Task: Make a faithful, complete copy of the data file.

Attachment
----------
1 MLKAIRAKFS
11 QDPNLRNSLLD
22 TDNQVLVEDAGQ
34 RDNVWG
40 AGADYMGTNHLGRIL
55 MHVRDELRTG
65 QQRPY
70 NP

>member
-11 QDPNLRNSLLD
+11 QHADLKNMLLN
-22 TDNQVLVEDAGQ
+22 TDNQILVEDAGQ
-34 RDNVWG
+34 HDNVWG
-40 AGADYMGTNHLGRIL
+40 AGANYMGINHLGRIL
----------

1 MLKAIRAKFS
11 QDPNLRNSLLD
22 TDNQVLVEDAGQ
34 RDNVWG
40 AGADYMGTNHLGRIL
55 MHVRDELRTG
65 QQRPY
70 NP

>member
-11 QDPNLRNSLLD
+11 QHADLKNMLLN
-22 TDNQVLVEDAGQ
+22 TDNQILVEDAGQ
-34 RDNVWG
+34 HDNVWG
-40 AGADYMGTNHLGRIL
+40 AGANYMGINHLGRIL